Quantcast
Insights

Drought Drains Lake Mead to Lowest Level as Nevada Senator Calls for Government Audit

As the largest reservoir in the U.S. falls to its lowest water level in history, Nevada State Sen. Tick Segerblom introduced a bill title and issued a press release on July 8 calling for an “independent scientific and economic audit of the Bureau of Reclamation’s strategies for Colorado River management.”

Sen. Segerblom’s position represents the growing political impatience with the current management system for the river. He takes hard aim at the Bureau of Reclamation as being responsible for these problems as he says, “Reclamation may have played a major role in erecting our Colorado River infrastructure, but it’s clearly time for people across the basin to begin leading its future management.”

Whether you agree or disagree with Sen. Segerblom’s approach, something needs to change to address the water supply threats, and something must change as soon as possible to arrest the continual decline of the health of the Colorado River.

Further, the Senator calls for a more environmentally minded management focus on the health of the river as stated in his press release: “Healthy rivers signal healthy societies, yet Reclamation failed to mention ecological issues in its recent analysis. The Colorado River is a river of national parks, but the river running through them is struggling.”

This week’s history-making, bad-news event at Lake Mead has already triggered lots of news stories, but almost all of these stories focus on the water supply for Las Vegas, Phoenix and California. But what about the health of the river itself? Senator Segerblom’s press release reminds us that this river is more than just water supply for cities and farms—it’s a living entity full of species that depend on the river for survival, and as the lake level falls, the first entity to feel even more pain won’t be Las Vegas or Phoenix but rather the river itself.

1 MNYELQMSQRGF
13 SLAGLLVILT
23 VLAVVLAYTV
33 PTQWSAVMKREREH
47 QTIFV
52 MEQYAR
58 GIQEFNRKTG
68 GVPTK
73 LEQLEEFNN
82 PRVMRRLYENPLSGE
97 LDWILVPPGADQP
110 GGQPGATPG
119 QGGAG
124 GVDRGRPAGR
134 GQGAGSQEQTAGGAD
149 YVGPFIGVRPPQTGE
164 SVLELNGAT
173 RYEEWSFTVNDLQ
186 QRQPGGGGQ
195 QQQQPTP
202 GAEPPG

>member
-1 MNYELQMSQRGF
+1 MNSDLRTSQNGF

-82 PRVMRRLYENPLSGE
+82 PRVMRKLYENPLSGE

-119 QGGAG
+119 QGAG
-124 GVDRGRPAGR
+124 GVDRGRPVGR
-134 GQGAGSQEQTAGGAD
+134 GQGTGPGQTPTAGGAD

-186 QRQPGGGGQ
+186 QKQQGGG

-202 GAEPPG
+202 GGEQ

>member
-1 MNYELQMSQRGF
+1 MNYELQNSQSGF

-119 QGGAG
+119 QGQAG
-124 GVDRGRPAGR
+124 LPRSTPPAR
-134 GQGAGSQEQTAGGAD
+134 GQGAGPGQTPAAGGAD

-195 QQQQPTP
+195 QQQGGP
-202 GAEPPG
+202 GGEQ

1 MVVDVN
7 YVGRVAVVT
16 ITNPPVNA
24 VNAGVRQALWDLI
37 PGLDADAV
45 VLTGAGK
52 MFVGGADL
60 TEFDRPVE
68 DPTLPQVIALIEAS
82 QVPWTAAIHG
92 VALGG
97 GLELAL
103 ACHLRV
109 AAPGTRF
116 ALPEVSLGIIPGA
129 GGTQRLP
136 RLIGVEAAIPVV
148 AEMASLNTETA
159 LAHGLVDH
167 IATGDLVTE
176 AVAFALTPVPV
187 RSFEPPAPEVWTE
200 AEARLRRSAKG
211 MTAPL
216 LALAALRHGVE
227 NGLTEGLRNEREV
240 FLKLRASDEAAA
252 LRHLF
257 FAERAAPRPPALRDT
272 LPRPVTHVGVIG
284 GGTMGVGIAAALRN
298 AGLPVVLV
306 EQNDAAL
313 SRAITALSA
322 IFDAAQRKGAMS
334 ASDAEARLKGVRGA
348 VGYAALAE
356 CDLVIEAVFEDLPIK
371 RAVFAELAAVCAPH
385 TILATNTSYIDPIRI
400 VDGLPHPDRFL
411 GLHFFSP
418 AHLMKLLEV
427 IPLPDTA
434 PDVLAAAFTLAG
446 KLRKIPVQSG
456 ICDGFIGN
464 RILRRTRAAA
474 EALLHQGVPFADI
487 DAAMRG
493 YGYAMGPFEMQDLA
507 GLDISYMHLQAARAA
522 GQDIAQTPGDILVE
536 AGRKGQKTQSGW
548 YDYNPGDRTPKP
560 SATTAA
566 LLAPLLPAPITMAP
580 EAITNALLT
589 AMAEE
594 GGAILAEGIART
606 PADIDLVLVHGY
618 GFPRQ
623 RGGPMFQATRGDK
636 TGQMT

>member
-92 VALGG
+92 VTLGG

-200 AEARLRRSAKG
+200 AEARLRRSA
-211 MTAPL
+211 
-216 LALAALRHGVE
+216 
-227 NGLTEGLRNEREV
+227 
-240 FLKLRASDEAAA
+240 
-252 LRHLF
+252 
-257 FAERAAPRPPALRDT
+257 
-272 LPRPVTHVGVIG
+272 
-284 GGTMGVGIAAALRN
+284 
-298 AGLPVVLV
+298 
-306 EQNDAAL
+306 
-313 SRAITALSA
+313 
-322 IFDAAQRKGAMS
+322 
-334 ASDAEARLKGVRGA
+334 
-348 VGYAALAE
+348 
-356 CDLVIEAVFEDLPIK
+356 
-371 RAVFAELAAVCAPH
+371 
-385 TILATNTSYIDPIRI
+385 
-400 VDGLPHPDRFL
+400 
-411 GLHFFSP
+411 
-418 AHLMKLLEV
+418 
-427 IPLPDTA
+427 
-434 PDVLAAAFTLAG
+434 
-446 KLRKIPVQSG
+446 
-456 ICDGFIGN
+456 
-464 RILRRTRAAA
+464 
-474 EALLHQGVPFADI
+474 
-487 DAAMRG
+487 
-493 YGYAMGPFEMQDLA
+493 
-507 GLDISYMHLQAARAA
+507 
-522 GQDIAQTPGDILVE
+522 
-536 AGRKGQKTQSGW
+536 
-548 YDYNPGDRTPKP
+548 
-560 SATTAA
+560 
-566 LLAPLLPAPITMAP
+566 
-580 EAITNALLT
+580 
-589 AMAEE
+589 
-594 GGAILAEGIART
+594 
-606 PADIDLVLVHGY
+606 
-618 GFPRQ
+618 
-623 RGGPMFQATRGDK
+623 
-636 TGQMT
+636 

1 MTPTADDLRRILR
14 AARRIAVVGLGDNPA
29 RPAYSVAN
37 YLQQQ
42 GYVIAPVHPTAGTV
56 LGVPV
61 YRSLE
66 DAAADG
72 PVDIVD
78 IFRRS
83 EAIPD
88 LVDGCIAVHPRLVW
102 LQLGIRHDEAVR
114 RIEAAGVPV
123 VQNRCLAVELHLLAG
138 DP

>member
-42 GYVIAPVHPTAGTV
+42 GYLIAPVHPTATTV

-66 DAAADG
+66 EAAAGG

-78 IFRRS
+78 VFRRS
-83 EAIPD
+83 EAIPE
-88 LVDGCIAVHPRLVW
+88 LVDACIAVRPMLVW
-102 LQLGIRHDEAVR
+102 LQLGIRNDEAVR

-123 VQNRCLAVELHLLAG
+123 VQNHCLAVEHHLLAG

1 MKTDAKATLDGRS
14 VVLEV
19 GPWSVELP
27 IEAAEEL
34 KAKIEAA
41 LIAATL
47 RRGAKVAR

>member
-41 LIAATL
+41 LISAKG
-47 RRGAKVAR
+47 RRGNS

Let’s take a look at the environmental problems with the Colorado River and how they are getting worse. Grab a cup of coffee because this is a buzzkill:

  • Four federally listed endangered fish continue to struggle to survive in the Colorado River, but managers’ answer to this problem is to continually spawn and restock the fish, not to address the underlying problem of too many dams and diversions.
  • Many of the tributaries flowing into the Colorado River are severely depleted, and some, like the Gila River in Arizona, are completely drained dry almost every year.
  • The ecological health of the Grand Canyon is severely degraded and imperiled—what was once a wild and brown frothy foment of a river filled with native fish, canyon-carving sediment and warm-water organisms is now a cold, clear-green, somewhat sterile and completely controlled dam/drainage system that has not been adequately mitigated or fixed.
  • Climate change models indicate the decrease in flow in the Colorado River could be significantly more than Bureau of Reclamation is planning for, yet mangers have not even grappled with the last 15 years of drought let alone what climate change may increasingly offer.
  • As river flows drop, as lake levels drop, and as climate change models indicate worsening conditions, cities and water districts in Colorado, Wyoming, Utah, New Mexico and Arizona are proposing even more dams and diversions out of the Colorado River system. All the states and the cities are trying to get the last legally allowed drop of water out of the river before someone else does.
  • Almost 1/12 of the entire flow of the Colorado River simply evaporates into thin air or seeps away into the ground surrounding all of the reservoirs, yet the river’s managers are not considering ways to mitigate or fix this loss to water supplies as well as to river health from the 50 to 100-year old dam and reservoir system.